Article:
Modeling transitions in body composition: the approach to steady state for anthropometric measures and physiological functions in the Minnesota human starvation study
Hargrove, James L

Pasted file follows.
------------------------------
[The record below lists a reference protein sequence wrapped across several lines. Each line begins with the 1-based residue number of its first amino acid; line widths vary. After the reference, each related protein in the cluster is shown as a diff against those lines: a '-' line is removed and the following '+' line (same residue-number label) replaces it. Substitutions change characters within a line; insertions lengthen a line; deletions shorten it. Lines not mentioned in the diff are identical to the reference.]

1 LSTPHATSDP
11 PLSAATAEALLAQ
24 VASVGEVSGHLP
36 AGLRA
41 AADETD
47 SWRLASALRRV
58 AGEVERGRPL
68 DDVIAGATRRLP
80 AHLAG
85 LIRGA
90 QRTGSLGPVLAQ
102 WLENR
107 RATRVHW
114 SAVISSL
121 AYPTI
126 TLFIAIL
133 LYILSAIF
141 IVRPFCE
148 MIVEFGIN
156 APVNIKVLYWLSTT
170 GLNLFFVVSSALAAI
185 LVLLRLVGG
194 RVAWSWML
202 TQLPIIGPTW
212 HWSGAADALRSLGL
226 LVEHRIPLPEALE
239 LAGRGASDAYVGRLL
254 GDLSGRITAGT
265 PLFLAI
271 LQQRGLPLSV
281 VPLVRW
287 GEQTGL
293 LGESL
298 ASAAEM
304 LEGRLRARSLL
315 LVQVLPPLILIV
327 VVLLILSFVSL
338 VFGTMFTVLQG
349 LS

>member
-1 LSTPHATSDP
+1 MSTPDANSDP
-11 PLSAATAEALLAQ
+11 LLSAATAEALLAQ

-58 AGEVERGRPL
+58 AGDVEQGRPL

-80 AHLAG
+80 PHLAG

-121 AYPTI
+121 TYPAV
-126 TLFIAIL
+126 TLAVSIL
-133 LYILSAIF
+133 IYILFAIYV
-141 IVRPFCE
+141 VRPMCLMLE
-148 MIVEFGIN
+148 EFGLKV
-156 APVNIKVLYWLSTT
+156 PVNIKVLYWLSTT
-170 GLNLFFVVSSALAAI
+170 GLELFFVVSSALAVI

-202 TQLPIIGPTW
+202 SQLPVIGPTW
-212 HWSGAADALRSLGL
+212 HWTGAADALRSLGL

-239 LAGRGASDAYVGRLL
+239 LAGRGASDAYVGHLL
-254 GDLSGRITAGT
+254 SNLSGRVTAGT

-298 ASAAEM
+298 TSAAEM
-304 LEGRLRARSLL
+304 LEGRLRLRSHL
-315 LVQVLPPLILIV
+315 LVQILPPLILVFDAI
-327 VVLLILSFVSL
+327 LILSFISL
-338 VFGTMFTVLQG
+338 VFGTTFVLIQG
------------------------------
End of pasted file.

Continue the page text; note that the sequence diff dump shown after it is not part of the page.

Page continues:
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Abstract Background This study evaluated whether the changes in several anthropometric and functional measures during caloric restriction combined with walking and treadmill exercise would fit a simple model of approach to steady state (a plateau) that can be solved using spreadsheet software (Microsoft Excel®). We hypothesized that transitions in waist girth and several body compartments would fit a simple exponential model that approaches a stable steady-state. Methods The model (an equation) was applied to outcomes reported in the Minnesota starvation experiment using Microsoft Excel's Solver® function to derive rate parameters (k) and projected steady state values. However, data for most end-points were available only at t = 0, 12 and 24 weeks of caloric restriction. Therefore, we derived 2 new equations that enable model solutions to be calculated from 3 equally spaced data points. Results For the group of male subjects in the Minnesota study, body mass declined with a first order rate constant of about 0.079 wk-1. The fractional rate of loss of fat free mass, which includes components that remained almost constant during starvation, was 0.064 wk-1, compared to a rate of loss of fat mass of 0.103 wk-1. The rate of loss of abdominal fat, as exemplified by the change in the waist girth, was 0.213 wk-1. On average, 0.77 kg was lost per cm of waist girth. Other girths showed rates of loss between 0.085 and 0.131 wk-1. Resting energy expenditure (REE) declined at 0.131 wk-1. Changes in heart volume, hand strength, work capacity and N excretion showed rates of loss in the same range. The group of 32 subjects was close to steady state or had already reached steady state for the variables under consideration at the end of semi-starvation. Conclusion When energy intake is changed to new, relatively constant levels, while physical activity is maintained, changes in several anthropometric and physiological measures can be modeled as an exponential approach to steady state using software that is widely available. The 3 point method for parameter estimation provides a criterion for testing whether change in a variable can be usefully modelled with exponential kinetics within the time range for which data are available.